Seriously under-insured

The appropriate level of life insurance will enable your dependents to cope financially in the event of your premature death. When you take out life insurance, you set the amount you want the policy to pay out should you die – this is called the ‘sum assured’.

Even if you consider that currently you have sufficient life assurance, you’ll probably need more later on if your circumstances change. If you don’t update your policy as key events happen throughout your life, you may risk being seriously under-insured.

Protection will inevitably change

As you reach different stages in your life, the need for protection will inevitably change. How much life insurance you need really depends on your circumstances – for example, whether you have a mortgage, and whether you’re single or have children. Before you compare life insurance, it’s worth bearing in mind that the amount of cover you need will very much depend on your own personal circumstances, such as the needs of your family and dependents.

Ask yourself:

  • Who are your financial dependents: your husband or wife, registered civil partner, children, brother, sister or parents?
  • What kind of financial support does your family have now?
  • What kind of financial support will your family need in the future?
  • What kind of costs will need to be covered, such as household bills, living expenses, mortgage payments, educational costs, debts or loans, or funeral costs?

There is no one-size-fits-all solution, and the amount of cover – as well as how long it lasts for – will vary from person to person.

These are some events when you should consider reviewing your life insurance requirements:

  • Buying your first home with a partner
  • Covering loans
  • Getting married or entering into a registered civil partnership
  • Starting a family
  • Becoming a stay-at-home parent
  • Having more children
  • Moving to a bigger property
  • Salary increases
  • Changing your job
  • Reaching retirement
  • Relying on someone else to support you
  • Personal guarantee for business loans

Current standard of living

The premiums you pay for a life insurance policy depends on a number of things. These include the amount of money you want to cover and the length of the policy, but also your age, your health, your lifestyle and whether you smoke.

If you have a spouse, partner or children, you should have sufficient protection to pay off your mortgage and any other liabilities. After that, you may need life insurance to replace at least some of your income. How much money a family needs will vary from household to household, so ultimately it’s up to you to decide how much money you would like to leave your family that would enable them to maintain their current standard of living.

Two basic life insurance types

There are two basic types of life insurance: ‘term life’ and ‘whole-of-life’. But within those categories, there are different variations. The cheapest, simplest form of life insurance is term life insurance. It is straightforward protection – there is no investment element, and it pays out a lump sum if you die within a specified period. There are several types of term insurance.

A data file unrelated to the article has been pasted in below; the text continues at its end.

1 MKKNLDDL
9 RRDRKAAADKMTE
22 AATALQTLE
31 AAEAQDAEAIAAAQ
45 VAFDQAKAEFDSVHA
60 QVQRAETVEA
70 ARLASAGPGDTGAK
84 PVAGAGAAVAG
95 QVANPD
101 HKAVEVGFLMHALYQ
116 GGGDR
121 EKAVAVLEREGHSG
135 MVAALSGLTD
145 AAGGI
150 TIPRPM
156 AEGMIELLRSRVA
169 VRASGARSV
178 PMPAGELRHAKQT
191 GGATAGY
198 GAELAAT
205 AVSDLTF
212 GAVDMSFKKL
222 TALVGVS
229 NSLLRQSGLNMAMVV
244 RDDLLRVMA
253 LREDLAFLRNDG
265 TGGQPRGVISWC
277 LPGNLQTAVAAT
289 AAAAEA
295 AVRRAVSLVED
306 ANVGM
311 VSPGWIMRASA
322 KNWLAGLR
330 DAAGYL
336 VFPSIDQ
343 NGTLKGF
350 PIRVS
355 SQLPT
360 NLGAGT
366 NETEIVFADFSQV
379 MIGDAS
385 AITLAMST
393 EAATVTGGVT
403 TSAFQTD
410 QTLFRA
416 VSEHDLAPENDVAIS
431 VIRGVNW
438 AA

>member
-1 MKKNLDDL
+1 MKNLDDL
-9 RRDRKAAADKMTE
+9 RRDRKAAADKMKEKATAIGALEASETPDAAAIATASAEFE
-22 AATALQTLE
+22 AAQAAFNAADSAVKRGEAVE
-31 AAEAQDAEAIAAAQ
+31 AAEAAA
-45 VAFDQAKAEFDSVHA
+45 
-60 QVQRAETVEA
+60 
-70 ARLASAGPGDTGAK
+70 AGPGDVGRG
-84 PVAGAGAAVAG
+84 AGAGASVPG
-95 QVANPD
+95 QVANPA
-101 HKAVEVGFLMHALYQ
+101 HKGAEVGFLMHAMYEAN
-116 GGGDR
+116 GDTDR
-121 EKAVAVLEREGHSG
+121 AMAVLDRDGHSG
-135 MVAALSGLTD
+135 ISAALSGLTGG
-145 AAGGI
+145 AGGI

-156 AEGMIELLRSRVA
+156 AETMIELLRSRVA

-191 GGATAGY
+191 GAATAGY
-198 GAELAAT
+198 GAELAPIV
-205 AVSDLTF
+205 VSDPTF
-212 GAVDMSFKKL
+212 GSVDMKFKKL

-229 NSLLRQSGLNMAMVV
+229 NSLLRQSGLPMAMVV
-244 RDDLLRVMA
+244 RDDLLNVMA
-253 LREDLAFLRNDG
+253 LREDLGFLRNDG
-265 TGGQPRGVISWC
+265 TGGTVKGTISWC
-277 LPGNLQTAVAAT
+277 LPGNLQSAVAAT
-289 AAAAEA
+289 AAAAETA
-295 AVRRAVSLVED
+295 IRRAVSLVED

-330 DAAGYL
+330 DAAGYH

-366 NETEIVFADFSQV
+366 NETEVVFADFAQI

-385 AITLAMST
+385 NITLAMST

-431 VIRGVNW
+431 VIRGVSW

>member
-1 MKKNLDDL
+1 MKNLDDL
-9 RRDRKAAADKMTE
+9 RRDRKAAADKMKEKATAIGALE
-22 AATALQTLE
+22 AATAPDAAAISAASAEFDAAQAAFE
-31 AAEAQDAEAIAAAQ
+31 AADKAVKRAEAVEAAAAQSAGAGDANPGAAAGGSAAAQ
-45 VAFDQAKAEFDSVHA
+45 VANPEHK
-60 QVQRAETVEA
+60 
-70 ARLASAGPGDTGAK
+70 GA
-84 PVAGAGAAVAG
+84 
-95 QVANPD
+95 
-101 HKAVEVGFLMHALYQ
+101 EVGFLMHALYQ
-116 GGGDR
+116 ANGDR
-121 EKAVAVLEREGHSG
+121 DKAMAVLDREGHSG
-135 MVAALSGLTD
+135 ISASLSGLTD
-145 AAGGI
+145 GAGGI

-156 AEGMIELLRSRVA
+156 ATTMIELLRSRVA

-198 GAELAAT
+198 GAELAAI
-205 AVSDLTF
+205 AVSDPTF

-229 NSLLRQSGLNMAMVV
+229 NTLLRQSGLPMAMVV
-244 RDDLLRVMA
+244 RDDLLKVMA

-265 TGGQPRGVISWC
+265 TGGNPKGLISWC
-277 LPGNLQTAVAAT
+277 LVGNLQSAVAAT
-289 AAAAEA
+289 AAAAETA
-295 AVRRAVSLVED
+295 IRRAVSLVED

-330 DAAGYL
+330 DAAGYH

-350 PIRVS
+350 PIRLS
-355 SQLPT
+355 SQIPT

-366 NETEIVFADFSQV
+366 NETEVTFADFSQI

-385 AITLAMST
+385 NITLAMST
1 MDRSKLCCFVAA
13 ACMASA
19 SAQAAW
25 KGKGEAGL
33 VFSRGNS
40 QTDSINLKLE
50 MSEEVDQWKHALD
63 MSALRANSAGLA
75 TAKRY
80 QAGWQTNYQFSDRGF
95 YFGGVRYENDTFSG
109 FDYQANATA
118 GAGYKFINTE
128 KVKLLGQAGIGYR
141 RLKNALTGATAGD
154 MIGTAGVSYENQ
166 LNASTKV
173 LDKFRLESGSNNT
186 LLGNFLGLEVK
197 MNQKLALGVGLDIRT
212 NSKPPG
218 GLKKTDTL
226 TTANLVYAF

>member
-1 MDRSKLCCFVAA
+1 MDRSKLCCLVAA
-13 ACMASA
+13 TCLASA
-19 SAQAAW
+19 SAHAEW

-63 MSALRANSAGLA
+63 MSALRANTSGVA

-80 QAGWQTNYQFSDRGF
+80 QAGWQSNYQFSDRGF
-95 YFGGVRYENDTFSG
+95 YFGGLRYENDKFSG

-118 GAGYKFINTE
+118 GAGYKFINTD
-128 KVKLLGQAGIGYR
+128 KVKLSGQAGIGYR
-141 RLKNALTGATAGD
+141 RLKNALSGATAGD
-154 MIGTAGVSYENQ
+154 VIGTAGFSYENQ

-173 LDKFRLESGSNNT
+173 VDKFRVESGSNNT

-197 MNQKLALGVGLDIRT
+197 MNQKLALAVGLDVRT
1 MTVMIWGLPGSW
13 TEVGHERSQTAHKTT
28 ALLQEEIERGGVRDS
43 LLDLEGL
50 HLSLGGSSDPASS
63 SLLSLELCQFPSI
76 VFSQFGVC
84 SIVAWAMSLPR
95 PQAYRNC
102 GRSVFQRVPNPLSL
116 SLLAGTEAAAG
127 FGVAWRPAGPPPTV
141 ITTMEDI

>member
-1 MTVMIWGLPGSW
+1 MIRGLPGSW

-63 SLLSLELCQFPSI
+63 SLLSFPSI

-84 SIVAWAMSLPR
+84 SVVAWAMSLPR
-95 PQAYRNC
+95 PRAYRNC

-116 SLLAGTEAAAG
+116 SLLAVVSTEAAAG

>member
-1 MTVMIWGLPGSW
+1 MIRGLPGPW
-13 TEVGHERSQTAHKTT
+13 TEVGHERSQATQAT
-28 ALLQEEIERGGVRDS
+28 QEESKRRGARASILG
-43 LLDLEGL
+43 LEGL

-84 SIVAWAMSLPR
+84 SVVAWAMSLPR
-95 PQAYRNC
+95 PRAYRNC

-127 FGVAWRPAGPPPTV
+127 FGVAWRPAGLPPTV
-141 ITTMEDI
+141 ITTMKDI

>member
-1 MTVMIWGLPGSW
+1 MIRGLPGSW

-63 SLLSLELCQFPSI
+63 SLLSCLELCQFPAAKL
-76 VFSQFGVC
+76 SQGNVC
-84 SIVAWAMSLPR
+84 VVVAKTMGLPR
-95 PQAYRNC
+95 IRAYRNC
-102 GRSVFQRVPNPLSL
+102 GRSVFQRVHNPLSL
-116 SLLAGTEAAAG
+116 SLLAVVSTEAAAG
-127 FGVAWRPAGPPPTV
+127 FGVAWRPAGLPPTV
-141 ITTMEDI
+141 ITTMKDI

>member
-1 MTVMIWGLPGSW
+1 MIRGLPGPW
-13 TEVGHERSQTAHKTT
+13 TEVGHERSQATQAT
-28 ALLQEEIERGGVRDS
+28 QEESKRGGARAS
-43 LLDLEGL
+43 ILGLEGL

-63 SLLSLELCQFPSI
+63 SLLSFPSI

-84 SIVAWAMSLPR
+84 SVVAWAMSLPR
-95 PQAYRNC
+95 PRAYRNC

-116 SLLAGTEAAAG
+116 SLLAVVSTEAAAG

The other type of protection available is a whole-of-life insurance policy, designed to provide you with cover throughout your entire lifetime. The policy only pays out once the policyholder dies, providing the policyholder’s dependents with a lump sum, usually taxfree. Depending on the individual policy, policyholders may have to continue contributing right up until they die, or they may be able to stop paying in once they reach a stated age, even though the cover continues until they die.

Remove the burden of any debts

Generally speaking, the amount of life insurance you may need should provide a lump sum that is sufficient to remove the burden of any debts and, ideally, leave enough over to invest in order to provide an income to support your dependents for the required period of time.

The first consideration is to clarify what you want the life insurance to protect. If you simply want to cover your mortgage, then an amount equal to the outstanding mortgage debt can achieve that.

To prevent your family from being financially disadvantaged by your unexpected death, and to provide enough financial support to maintain their current lifestyle, there are a few more variables you should consider:

  • What are your family expenses, and how would they change if you died?
  • How much would the family expenditure increase on requirements such as childcare if you were to die?
  • How much would your family income drop if you were to die?
  • How much cover do you receive from your employer or company pension scheme, and for how long?
  • What existing policies do you have already and how far do they go to meeting your needs?
  • How long would your existing savings last?
  • What state benefits are there that could provide extra support to meet your family’s needs?
  • How would the return of inflation to the economy affect the amount of your cover over time?